Two books that do come to mind are Something to Think About - Please Think About This (1997) by Susan Hoddinott, and Literacy and Labels: A Look at Literacy Policy and People with a Mental Handicap (1990) compiled by G. Allan Roeher Institute (pictured above). Yet, neither of these books reaches me the way I'm reached by the stories and simply worded self-reflections in (American school teacher) John Holt's How Children Fail. The second edition of How Children Fail (1983) is a wonderful example of how to share on-going reflective practice.
The Books I Don't Stop Reading
Then there are the books I return to every few weeks or months because they help me reflect on specific challenges. There are may be a dozen of these, I suppose. Jenny Horsman's Too Scared To Learn (1999) is one. Another is Tracy Carpenter's The Right To Read (1986). Another is Pat Campbell's Teaching Reading to Adults (2003). Another is Anabel Newman's Adult Basic Education: Reading (1980).
There are other books. I won't make a complete list here. I'm not sure how well these books translate: they are valuable to me partly because they match the way I scaffold reading and basic education. Also, they have value because they address the sort of things I've been reflecting on over the past couple of years.
For example, at one time, last year, 100% of the female learners in my learning group were being actively harassed or abused by current or former male partners. Not surprisingly, I re-read Horsman a lot that year. I spent a lot of time re-reading William Glasser's Choice Theory / Reality Therapy books as well. I read, wrote side-notes, reflected, tried things, read more....
Does that mean everyone should read these books? No. These just happen to be the books that have helped my reflection in practice.
What about you? Never mind the "officially important" books - tell me about the books or essays out there that support your reflections. What books and essays you re-read? Do you mine them for ideas or encouragement? for grand overviews or specific challenges? Are they the same titles you would put on a recommended reading list for a new literacy worker or your Member of Parliament? How many are Canadian titles?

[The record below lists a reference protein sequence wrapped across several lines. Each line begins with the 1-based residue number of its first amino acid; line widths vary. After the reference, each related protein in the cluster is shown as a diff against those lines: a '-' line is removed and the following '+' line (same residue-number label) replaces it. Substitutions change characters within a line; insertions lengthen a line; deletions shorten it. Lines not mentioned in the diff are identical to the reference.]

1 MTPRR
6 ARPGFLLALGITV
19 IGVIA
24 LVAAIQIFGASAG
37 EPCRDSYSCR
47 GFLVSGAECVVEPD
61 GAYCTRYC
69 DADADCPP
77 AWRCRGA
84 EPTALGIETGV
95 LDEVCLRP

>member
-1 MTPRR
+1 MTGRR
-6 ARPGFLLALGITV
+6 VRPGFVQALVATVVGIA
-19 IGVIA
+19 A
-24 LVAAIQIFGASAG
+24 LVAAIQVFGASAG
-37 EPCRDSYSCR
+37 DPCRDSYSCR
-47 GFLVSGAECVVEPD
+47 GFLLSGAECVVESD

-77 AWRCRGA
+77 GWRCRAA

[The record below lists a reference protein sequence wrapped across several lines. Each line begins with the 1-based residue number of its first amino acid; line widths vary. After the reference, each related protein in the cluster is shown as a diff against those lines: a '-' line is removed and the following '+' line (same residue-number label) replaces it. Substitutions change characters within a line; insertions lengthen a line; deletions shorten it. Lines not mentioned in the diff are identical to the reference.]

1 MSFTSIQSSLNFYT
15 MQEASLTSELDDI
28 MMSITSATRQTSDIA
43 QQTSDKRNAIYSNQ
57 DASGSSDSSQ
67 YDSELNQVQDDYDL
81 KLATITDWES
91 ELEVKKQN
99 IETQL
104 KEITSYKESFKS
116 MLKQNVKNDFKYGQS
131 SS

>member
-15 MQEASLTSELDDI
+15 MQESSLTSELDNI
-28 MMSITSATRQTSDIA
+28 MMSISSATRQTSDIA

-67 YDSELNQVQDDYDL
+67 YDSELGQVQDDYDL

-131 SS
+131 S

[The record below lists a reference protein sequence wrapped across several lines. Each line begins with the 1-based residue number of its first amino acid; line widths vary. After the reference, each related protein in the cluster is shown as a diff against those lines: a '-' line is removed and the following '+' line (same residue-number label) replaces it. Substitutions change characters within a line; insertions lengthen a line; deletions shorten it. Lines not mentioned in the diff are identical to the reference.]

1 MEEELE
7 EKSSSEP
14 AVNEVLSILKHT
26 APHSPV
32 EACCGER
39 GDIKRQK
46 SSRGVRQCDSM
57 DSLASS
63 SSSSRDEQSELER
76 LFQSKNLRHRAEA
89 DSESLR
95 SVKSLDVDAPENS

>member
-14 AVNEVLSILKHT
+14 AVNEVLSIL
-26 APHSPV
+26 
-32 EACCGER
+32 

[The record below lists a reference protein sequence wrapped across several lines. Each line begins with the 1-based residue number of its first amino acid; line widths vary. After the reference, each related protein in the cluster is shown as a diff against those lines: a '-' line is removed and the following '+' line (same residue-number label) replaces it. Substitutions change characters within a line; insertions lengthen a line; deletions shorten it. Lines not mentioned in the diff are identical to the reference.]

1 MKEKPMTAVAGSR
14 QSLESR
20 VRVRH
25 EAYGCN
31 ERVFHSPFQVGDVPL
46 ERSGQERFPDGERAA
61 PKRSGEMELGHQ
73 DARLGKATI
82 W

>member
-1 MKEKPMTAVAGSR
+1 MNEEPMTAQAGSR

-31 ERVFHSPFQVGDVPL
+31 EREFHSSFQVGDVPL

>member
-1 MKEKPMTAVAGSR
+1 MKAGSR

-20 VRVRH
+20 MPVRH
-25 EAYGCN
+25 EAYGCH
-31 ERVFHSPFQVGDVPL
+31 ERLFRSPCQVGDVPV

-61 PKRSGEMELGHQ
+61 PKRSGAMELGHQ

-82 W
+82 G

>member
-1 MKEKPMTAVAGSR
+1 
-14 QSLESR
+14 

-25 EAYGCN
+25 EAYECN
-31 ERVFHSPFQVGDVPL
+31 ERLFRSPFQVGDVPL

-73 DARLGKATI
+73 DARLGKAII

Let us know in the comments, or post then here. (Instructions are over there in the right-hand sidebar under "How To".)
Wednesday, May 21, 2008
Tuesday, May 20, 2008
Monday, May 19, 2008
Thursday, May 15, 2008
May 16 to 18 is Haiku Canada Weekend. Let's make the first week of the parade haiku week.
A simple explanation of haiku is that it is a 3 line poem of 17 syllables. The first line is 5 syllables, the second line is 7 syllables and the third line is 5 syllables. The first 2 lines set the scene and the third line makes a comment - sort of.
from chaos and disorder
wisdom sparkles fly
Was taught. Hated it. Now teach.
More literacy 6-word stories here.
Thursday, May 1, 2008
Welcome to the Literacy Wisdom Forum
Join the reflective practice / literacy wisdom parade!
Help us celebrate what can happen when literacy workers find the time and space to reflect, research and network about practice.
In Focused on Practice, the first national study of research in practice in Canada, *practitioners ... spoke of the use of technology as a way to link, energize and provide opportunities for exchanging ideas and sharing innovative solutions.
Technology such as an open blog?
And *many practitioners believe they use research skills 'on the fly' all the time in order to be effective teachers.
We believe that too. We know that everyday, in literacy programs all over the country (world), literacy workers are asking questions, are trying out new activities and processes, are reflecting on their experiments, are coming to conclusions and then questioning those conclusions to start the cycle over again.
What do you do when you come to something in your literacy work that is puzzling or problematic? How do you work to solve the puzzle? How does the process of research, experimentation and reflection enhance your practice?
How are we using our research skills on the fly? What happens?
Create your own float. We are waiting along the route. There will be cheering!
We will start the parade on May 16th, the International Day for Sharing Stories, and continue on through the summer of 2008.